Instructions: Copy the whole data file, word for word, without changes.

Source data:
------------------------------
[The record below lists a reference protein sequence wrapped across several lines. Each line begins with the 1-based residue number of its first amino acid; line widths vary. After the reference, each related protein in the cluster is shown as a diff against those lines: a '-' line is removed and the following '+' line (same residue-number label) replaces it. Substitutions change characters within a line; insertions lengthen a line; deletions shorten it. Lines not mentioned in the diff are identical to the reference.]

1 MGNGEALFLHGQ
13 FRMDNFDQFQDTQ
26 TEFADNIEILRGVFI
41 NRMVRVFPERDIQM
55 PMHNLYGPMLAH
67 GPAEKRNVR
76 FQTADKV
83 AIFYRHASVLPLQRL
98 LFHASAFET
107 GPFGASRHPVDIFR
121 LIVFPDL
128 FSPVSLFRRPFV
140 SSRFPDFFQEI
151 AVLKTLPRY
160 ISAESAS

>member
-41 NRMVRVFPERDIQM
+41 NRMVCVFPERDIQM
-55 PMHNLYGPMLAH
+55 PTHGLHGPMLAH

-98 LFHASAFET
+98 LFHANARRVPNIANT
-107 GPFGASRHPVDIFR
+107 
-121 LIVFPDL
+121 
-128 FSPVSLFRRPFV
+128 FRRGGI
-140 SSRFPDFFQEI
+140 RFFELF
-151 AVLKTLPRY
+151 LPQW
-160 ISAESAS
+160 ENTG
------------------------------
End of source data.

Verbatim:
[The record below lists a reference protein sequence wrapped across several lines. Each line begins with the 1-based residue number of its first amino acid; line widths vary. After the reference, each related protein in the cluster is shown as a diff against those lines: a '-' line is removed and the following '+' line (same residue-number label) replaces it. Substitutions change characters within a line; insertions lengthen a line; deletions shorten it. Lines not mentioned in the diff are identical to the reference.]

1 MGNGEALFLHGQ
13 FRMDNFDQFQDTQ
26 TEFADNIEILRGVFI
41 NRMVRVFPERDIQM
55 PMHNLYGPMLAH
67 GPAEKRNVR
76 FQTADKV
83 AIFYRHASVLPLQRL
98 LFHASAFET
107 GPFGASRHPVDIFR
121 LIVFPDL
128 FSPVSLFRRPFV
140 SSRFPDFFQEI
151 AVLKTLPRY
160 ISAESAS

>member
-41 NRMVRVFPERDIQM
+41 NRMVCVFPERDIQM
-55 PMHNLYGPMLAH
+55 PTHGLHGPMLAH

-98 LFHASAFET
+98 LFHANARRVPNIANT
-107 GPFGASRHPVDIFR
+107 
-121 LIVFPDL
+121 
-128 FSPVSLFRRPFV
+128 FRRGGI
-140 SSRFPDFFQEI
+140 RFFELF
-151 AVLKTLPRY
+151 LPQW
-160 ISAESAS
+160 ENTG